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Critic's Choice

Good Guy

It would be simple to dismiss Guy Forsyth as just another flamboyant fish in the stream of modern-day blues spilling out of the state capital these days. His style is straightforward enough, applying all the desired elements -- swampy Cajun swing, electrifying rock and rockabilly compatibility, back-porch intimacy and ample finesse on the frets -- and showing appropriate reverence for his influences -- Stevie Ray and Jimmie Vaughan, Freddy King, Howlin' Wolf, John Lee Hooker. He's also on the semi-legendary Antone's label, home to many a first-class blues act.

But Forsyth has more on his mind than merely paddling with the current. He's the consummate showman -- a mystical character with a colorful past and a sack full of tales that grows larger with each passing year. An actor, writer and stuntman, Forsyth was drawn to the Austin music scene in 1990, after performing around the country with a Renaissance festival slaked his thirst for the road. He brings that carnivalesque troubadour style of entertaining to his shows while, at the same time, working his harmonica and slide guitar with a clenched seriousness that runs afoul of his court-jester persona.

Needle Gun, Forsyth's first U.S. release (his true debut, High Temperature, sold well in Europe but is available here on import only), is a fun, varied listen, but not much more. To get all the dimensions of the Forsyth experience, you have to witness the sweat and spirit firsthand. It takes some able bodies to keep up with it all, and Forsyth seems to have found them in his backup band, all of whom maintain enthusiasm and composure as their leader barrels through sets at exhausting speeds. Gil T is the big boy of the group, holding down the low end with fat bass lines and equally tubby backup vocals; his larger-than-life stage antics often find him grappling with his boss for the spotlight. T was schooled on the West Coast, playing with Top Jimmy and the Rhythm Pigs and the late Hollywood Fats, as well as backing such acknowledged masters as Big Joe Turner, Bo Diddley and John Lee Hooker. Guitarist Keith Bradley -- who, like Forsyth, knows the difference between improvisation and excess -- cut his teeth playing alongside former Fabulous Thunderbirds bassist Keith Ferguson in the band Tough Times. Drummer Rich Chilleri started out performing with rock bands around the Northeast before dipping down to New Orleans for stints with Jimmy Thackery, Queen Bee and others.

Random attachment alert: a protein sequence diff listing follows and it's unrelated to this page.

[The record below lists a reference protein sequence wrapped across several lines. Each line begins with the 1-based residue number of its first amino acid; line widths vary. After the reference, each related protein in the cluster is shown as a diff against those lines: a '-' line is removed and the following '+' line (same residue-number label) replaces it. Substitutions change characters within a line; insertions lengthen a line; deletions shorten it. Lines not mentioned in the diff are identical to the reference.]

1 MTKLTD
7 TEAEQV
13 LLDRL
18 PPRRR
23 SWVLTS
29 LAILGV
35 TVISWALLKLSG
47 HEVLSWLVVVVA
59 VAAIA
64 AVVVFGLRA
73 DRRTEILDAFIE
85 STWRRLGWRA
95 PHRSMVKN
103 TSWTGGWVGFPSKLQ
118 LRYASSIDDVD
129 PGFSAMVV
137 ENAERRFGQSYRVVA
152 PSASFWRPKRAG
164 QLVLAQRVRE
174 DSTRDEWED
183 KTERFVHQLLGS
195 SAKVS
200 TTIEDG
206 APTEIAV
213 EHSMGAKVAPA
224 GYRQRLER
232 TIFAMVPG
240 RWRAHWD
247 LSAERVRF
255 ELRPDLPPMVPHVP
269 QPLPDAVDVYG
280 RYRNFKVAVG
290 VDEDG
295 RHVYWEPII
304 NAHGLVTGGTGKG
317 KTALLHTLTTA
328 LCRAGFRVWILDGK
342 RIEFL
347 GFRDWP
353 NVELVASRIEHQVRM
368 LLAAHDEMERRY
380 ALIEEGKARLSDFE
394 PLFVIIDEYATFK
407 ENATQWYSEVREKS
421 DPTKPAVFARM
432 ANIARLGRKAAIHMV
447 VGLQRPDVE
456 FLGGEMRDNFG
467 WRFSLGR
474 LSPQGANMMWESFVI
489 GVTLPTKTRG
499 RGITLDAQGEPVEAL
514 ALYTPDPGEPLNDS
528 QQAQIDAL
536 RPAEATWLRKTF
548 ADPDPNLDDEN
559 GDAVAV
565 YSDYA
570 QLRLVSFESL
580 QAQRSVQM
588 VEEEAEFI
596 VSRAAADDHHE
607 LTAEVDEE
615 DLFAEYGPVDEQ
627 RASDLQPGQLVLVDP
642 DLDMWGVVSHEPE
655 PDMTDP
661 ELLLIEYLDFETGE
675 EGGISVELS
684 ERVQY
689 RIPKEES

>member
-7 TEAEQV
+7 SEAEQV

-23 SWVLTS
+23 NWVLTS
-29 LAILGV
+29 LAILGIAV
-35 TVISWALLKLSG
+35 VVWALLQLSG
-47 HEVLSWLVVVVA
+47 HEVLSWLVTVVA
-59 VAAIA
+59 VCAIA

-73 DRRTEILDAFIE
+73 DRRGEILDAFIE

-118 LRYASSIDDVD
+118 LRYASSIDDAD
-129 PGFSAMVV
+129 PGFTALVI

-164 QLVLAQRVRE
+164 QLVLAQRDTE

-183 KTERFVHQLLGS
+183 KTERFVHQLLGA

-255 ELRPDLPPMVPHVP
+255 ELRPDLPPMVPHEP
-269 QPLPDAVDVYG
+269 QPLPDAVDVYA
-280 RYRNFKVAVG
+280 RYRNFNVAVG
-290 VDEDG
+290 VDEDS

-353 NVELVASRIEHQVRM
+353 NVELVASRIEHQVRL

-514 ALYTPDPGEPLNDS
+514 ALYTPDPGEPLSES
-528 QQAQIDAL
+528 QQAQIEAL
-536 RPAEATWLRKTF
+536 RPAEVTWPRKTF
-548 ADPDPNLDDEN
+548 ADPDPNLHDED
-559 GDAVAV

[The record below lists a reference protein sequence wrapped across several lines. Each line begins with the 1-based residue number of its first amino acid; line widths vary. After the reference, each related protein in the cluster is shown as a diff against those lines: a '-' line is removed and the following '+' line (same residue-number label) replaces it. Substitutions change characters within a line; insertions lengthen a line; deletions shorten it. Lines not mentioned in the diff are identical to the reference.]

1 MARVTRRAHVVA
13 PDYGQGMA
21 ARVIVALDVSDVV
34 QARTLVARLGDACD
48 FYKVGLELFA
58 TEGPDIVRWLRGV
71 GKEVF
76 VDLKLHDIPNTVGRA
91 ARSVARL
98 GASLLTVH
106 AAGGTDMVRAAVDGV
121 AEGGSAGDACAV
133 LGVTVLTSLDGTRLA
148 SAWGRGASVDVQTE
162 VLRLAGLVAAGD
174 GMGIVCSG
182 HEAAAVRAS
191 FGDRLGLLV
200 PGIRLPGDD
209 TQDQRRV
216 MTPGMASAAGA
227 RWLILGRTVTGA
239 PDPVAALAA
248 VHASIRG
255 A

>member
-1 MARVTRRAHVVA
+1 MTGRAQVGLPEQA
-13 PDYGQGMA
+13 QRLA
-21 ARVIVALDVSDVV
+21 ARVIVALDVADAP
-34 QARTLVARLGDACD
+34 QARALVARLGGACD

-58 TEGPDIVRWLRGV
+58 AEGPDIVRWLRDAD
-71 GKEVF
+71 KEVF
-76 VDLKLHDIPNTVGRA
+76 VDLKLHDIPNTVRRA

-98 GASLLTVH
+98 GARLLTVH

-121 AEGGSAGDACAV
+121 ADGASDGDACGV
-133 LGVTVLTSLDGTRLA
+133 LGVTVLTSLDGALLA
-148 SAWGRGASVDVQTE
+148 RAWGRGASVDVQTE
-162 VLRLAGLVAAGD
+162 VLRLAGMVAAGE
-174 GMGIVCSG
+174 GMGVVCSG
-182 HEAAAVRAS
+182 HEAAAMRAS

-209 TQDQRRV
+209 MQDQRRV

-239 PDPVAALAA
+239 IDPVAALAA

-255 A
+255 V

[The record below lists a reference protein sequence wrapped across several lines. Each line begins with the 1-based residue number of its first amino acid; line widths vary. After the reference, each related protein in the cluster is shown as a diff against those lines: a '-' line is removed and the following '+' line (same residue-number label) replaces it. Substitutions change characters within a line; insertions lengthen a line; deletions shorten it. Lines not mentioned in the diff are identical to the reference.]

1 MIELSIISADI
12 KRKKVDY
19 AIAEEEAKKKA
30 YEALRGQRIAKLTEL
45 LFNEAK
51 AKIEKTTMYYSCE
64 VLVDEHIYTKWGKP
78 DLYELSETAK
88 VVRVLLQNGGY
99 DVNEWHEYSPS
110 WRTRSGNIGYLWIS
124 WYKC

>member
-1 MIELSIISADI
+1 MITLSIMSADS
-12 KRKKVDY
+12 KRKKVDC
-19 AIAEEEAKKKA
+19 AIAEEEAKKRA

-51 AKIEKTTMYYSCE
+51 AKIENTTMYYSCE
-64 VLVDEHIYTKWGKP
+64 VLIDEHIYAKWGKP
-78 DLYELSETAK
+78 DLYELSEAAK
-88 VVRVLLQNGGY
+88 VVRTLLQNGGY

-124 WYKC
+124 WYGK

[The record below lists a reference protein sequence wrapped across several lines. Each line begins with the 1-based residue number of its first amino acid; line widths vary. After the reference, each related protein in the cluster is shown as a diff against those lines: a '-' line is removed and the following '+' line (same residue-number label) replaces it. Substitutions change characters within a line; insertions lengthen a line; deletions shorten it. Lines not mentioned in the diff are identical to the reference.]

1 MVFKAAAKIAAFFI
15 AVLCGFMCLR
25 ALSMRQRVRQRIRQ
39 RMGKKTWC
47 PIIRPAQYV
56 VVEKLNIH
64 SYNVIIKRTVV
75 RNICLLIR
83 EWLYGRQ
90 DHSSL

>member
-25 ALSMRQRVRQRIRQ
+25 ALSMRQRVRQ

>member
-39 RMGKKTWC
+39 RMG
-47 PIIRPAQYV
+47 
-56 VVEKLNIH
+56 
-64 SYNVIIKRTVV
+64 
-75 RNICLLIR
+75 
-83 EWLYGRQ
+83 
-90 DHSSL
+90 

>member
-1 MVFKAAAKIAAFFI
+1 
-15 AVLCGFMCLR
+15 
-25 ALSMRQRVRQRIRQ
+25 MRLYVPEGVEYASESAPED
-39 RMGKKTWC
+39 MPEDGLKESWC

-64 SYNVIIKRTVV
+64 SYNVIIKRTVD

This trio of distinct personalities complements Forsyth's bold frontmanship without stealing an ounce of his fire. Quite simply, as a Guy Forsyth show motors into overdrive, you'll never question who's behind the wheel. -- Hobart Rowland

The Guy Forsyth Band performs at 10 p.m. Friday, December 15, at the Fabulous Satellite Lounge, 3616 Washington Avenue. Tickets are $7. For info, call 869-COOL.

Slapstick -- Ska and punk have always made strangely compatible bedfellows, historically and stylistically. Just sample the Clash's first clunky attempts at reggae, or the pent-up hormones and brisk pacing of the English Beat's I Just Can't Stop It. Slapstick is no exception. This self-described "punk band with horns" is heading the Chicago link in a chain of mini ska revivals popping up in all over the country. Houston, with groups such as the Suspects and John Q. Public popping up more and more frequently on bills around town, is among the cities catching the bug. With the right resources, you may be able to locate a pair of compilations -- American Ska-Thic II (Jump Up) and Misfits of Ska (Dill) -- with significant Slapstick contributions. Otherwise, ingest the band in its vastly superior live form, and pogo without shame. At Deep Phat (KPFT benefit), 302 Tuam, Saturday, December 16, with John Q. Public, Mod Squad and St. Vitus Dance. Doors open at 8 p.m. Tickets are $6. 523-3786. At the Abyss, 5813 Washington Avenue, Sunday, December 17, with Less than Jake, Supermarket All Stars and Janitor. Doors open at 8:30 p.m. Tickets are $6. 863-7173. (H.R.)

Jesse Dayton -- A month seldom passes in which Houston roots-a-billy rocker Jesse Dayton isn't tearing it up with regularity on some local stage. That said, there's really nothing regular about Dayton's two shows this weekend at Ovations -- yes, Ovations, as in the intimate club tucked away on Times Boulevard in Rice Village. While perhaps best known for its live jazz, the club will pull a few surprises on occasion, such as Lyle Lovett's "secret" performance some months ago. In keeping with the cozy setting, Dayton -- former frontman for the Roadkings and the Alamo Jets -- will present his Texas blend of country, blues and rock in the ever-so-popular "unplugged" format. And for those fans who prefer to hear the songs from Dayton's Raisin' Cain in all their amped-up glory, don't fret: he'll be back on a Houston stage with the usual rock-the-house set soon enough. At Ovations, 2536-B Times Boulevard, at 9 p.m. Friday and Saturday, December 15 and 16. Tickets are $7. 522-9801. (Joe Hon)

 
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